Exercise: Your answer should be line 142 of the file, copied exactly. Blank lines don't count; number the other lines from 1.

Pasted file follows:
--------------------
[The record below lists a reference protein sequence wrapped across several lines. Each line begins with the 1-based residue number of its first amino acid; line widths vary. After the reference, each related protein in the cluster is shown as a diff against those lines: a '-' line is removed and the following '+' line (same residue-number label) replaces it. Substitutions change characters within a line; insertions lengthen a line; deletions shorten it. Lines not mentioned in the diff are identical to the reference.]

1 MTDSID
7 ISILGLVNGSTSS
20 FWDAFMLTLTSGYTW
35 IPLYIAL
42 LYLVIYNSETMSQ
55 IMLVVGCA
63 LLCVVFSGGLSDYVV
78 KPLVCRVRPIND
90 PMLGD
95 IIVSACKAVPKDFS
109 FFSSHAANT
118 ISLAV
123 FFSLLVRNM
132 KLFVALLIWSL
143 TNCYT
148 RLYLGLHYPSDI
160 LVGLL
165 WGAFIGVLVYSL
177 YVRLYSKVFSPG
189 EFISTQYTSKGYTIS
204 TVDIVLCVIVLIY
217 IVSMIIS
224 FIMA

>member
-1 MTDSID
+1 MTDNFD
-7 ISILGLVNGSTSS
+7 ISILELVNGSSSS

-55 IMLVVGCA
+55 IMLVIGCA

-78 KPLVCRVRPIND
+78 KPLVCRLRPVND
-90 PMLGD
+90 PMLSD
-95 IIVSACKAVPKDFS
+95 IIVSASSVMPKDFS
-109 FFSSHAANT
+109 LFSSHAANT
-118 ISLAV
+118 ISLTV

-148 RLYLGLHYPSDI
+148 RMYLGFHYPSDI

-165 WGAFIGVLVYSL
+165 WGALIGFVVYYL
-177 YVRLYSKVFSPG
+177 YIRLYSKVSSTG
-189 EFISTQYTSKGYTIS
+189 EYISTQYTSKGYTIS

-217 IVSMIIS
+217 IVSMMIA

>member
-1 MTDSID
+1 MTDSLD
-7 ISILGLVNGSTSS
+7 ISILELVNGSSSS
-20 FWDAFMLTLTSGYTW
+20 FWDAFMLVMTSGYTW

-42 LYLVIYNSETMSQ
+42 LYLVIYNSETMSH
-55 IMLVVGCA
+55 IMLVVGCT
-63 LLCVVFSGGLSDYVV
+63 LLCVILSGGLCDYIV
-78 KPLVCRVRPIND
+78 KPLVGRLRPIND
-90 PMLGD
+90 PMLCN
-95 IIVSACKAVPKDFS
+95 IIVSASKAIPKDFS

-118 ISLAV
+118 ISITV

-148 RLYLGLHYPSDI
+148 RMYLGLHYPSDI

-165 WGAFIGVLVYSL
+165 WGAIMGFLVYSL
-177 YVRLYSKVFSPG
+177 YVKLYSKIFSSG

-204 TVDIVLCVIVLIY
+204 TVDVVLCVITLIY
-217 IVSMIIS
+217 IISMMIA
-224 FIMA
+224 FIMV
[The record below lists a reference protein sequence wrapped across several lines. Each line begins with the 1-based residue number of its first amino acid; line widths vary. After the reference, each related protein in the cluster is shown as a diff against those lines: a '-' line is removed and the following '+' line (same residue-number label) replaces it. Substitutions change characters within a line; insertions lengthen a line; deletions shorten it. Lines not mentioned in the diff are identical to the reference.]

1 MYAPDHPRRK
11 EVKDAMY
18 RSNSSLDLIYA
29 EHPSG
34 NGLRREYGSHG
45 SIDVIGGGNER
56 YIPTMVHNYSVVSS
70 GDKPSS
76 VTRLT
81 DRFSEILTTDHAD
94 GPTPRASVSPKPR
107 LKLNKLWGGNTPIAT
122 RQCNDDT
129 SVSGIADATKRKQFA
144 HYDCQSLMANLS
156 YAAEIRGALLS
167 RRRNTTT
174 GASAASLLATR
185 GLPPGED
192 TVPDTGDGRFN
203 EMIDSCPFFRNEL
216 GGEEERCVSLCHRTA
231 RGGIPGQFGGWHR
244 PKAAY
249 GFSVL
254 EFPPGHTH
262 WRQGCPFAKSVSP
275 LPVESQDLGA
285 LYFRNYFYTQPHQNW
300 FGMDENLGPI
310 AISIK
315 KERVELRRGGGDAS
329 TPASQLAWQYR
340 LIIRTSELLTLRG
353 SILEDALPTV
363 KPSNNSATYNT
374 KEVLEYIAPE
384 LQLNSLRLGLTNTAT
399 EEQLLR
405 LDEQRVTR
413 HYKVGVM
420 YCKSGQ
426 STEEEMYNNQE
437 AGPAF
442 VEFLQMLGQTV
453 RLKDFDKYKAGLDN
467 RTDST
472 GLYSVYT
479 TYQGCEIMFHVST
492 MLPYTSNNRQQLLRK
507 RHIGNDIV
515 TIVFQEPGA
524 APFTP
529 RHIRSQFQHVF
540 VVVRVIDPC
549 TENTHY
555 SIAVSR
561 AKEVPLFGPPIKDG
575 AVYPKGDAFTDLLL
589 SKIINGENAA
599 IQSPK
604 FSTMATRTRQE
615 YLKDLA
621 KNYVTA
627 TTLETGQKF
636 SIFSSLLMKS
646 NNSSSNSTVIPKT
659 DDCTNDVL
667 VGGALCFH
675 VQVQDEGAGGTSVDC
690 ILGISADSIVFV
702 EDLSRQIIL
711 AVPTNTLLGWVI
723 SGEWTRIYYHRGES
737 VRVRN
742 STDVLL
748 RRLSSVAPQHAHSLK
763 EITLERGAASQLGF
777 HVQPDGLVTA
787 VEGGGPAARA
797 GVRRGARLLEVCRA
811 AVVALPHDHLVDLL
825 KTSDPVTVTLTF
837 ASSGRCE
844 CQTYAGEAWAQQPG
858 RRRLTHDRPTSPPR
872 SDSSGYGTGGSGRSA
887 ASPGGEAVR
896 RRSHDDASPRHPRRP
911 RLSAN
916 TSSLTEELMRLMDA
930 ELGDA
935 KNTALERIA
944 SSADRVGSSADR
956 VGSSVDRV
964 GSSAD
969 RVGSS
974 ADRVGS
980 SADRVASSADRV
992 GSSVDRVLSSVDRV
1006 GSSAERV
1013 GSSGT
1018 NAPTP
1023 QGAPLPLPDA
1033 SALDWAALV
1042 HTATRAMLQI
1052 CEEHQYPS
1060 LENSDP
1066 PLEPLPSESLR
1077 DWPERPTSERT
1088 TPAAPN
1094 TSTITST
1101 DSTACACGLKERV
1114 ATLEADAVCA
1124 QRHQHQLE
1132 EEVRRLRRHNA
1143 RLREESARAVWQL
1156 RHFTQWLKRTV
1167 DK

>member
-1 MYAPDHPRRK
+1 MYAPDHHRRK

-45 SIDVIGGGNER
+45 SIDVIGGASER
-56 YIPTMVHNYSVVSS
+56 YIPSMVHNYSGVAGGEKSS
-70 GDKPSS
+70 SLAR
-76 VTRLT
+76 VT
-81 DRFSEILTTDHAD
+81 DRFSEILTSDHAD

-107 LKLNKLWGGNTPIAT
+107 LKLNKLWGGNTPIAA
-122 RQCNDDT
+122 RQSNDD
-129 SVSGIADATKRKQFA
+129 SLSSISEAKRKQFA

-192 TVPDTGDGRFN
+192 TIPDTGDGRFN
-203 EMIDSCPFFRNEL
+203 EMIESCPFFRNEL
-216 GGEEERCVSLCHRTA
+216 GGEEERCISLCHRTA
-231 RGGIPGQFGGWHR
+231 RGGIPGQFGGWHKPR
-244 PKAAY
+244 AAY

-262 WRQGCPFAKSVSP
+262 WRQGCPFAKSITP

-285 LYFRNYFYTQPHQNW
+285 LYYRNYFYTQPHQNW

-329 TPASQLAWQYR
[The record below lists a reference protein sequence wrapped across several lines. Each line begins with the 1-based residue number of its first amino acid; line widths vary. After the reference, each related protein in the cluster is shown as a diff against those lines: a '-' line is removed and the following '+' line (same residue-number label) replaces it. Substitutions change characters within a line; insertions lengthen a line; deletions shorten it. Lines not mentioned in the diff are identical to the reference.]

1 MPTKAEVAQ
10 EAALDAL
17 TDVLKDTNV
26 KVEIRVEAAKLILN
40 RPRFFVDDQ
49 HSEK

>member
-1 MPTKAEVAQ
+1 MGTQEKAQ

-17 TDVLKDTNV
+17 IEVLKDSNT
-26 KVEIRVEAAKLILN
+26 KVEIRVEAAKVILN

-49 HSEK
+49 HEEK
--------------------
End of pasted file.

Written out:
555 SIAVSR